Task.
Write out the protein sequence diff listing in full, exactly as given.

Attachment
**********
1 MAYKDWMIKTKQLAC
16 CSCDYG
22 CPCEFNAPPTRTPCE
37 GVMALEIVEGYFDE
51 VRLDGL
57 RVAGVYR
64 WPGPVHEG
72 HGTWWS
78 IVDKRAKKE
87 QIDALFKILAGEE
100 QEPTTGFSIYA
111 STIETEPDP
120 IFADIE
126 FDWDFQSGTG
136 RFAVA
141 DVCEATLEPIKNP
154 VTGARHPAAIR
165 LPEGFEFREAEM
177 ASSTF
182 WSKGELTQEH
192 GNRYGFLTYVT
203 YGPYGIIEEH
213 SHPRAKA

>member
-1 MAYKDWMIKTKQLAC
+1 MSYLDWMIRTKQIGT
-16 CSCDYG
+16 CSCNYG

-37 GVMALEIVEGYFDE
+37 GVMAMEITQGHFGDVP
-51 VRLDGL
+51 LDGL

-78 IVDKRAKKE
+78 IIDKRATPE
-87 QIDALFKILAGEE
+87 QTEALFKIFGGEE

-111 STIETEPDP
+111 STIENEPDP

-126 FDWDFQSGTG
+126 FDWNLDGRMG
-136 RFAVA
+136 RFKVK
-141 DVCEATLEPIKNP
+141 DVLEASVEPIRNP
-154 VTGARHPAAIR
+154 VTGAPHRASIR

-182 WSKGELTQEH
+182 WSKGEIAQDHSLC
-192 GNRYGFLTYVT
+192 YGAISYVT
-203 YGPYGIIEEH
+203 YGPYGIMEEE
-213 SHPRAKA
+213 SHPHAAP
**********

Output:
1 MAYKDWMIKTKQLAC
16 CSCDYG
22 CPCEFNAPPTRTPCE
37 GVMALEIVEGYFDE
51 VRLDGL
57 RVAGVYR
64 WPGPVHEG
72 HGTWWS
78 IVDKRAKKE
87 QIDALFKILAGEE
100 QEPTTGFSIYA
111 STIETEPDP
120 IFADIE
126 FDWDFQSGTG
136 RFAVA
141 DVCEATLEPIKNP
154 VTGARHPAAIR
165 LPEGFEFREAEM
177 ASSTF
182 WSKGELTQEH
192 GNRYGFLTYVT
203 YGPYGIIEEH
213 SHPRAKA

>member
-1 MAYKDWMIKTKQLAC
+1 MSYLDWMIRTKQIGT
-16 CSCDYG
+16 CSCNYG

-37 GVMALEIVEGYFDE
+37 GVMAMEITQGHFGDVP
-51 VRLDGL
+51 LDGL

-78 IVDKRAKKE
+78 IIDKRATPE
-87 QIDALFKILAGEE
+87 QTEALFKIFGGEE

-111 STIETEPDP
+111 STIENEPDP

-126 FDWDFQSGTG
+126 FDWNLDGRMG
-136 RFAVA
+136 RFKVK
-141 DVCEATLEPIKNP
+141 DVLEASVEPIRNP
-154 VTGARHPAAIR
+154 VTGAPHRASIR

-182 WSKGELTQEH
+182 WSKGEIAQDHSLC
-192 GNRYGFLTYVT
+192 YGAISYVT
-203 YGPYGIIEEH
+203 YGPYGIMEEE
-213 SHPRAKA
+213 SHPHAAP